In the seven years that we have been with the Morris’s, we have grown from Manager, Contract Milker, Variable Order sharemilker to Equity Partner, and two seasons now running both River Terrace Dairy Limited and Ealing Pasture Holdings Limited, totally 2600 cows in Mid Canterbury.

We learnt that as leaders of the team, the environment we provide on farm is important. It is the behaviour, way we interact, speak, the words we use, the intonation and timing of informal and formal communication, the way decisions are made and by who, are some of the underpinning intangible factors on a high trust, high performing and connected team.

All team members are valued for their skills, expertise, and experience. Everyone has something to bring to the team, and we have found this type of inclusion invaluable in retaining and creating an engaged culture on farm.  Which has also created virtually zero turnover across both farms.
 

We have found knowing our numbers to be an essential part of our story. 

Benchmarking has been a way where we can prove, identify, and clarify our position quickly, then mitigating as we need to.  This has been through MacFarlane Rural business, Dairy Business of the year and DairyBase.  Over two years, we have managed to win eight awards through the Dairy Business of the year and will enter again this year. It has given us confidence and has also given confidence to our partners, Andrew and Rachele as well.

This year also saw Rebecca as a finalist for the Dairy Woman of the Year for recognition of work carried out in industry through Dairy Woman’s Network and DairyNZ – dairy connect, projects, Federated Farmers. Then our own business Milk IQ a finalist in the Ministry of Primary Industry Good Employer Awards, Employee Development award national finalist.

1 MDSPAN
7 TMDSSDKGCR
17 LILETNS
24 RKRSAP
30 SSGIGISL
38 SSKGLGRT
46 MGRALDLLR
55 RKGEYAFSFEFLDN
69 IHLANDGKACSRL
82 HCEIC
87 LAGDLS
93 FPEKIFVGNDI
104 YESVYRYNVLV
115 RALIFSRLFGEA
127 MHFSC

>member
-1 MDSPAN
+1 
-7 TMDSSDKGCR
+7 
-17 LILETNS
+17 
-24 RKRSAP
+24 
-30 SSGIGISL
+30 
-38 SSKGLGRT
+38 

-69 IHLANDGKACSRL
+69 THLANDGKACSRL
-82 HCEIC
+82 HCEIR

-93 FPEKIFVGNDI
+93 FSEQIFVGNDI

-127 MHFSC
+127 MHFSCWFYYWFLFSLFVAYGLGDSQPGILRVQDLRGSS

These were amazing to be a part of, and we loved connecting and representing our people, and business at this level.

Adding more layers ...

We created and trademarked the word FARMILY™ to try and capture the community on farm, our farming family, this was quickly recognised around industry, and Rebecca was invited to speak around the country in March with Dairy Woman’s network, Make Time for your People workshop.

Just last week, we were invited to a dinner with MP Meke Whaitiri, to connect with industry.  Being featured also in the American version of Dairy Exporter, Hoards Dairyman, in April 21, was awesome.  We have realised that some of the issues we face in New Zealand, are overseas as well.

Rebecca was in Kellogg course 38 in 2018 and completed her research on “Is there a need for an Information Platform to collaborate Primary Industry events”, – resulting in the development of Land Events limited, which is in its final stages of development.  You will see the framework now online, exciting to finally be at this stage. 

Brent completed his Kellogg project in course 41 in 2020 on “What is the true cost of transience to the New Zealand dairy industry?” This was further investigation on a question we had held for a while, ever since the Dairy Fatigue project with DairyNZ.  He was delighted to find that 78% of turnover can be prevented.

What the future holds?

A vision held dearly is that we have a thriving, connected and collaborative primary industry that is celebrated by everyone, and we are proud to pass onto our next generation.

 

To do this we see ourselves collaborating and creating our way through developing agile tools, while also promoting others in industry.   Farmily™ and MilkIQ Limited and milkiq.online forum is part of our microcosm tools for farming, identifying the tangible and intangible drivers on any sized farm, for direct application. Land Events is a big driver for connection and collaboration of events, jobs, and knowledge at macro level.

Farming Families is developed with rural professionals for our community wellbeing, we are beginning this in Mid Canterbury with two quiz nights and a ball on the 12th of June 2021.  All proceeds are retained within the community for further events to connect.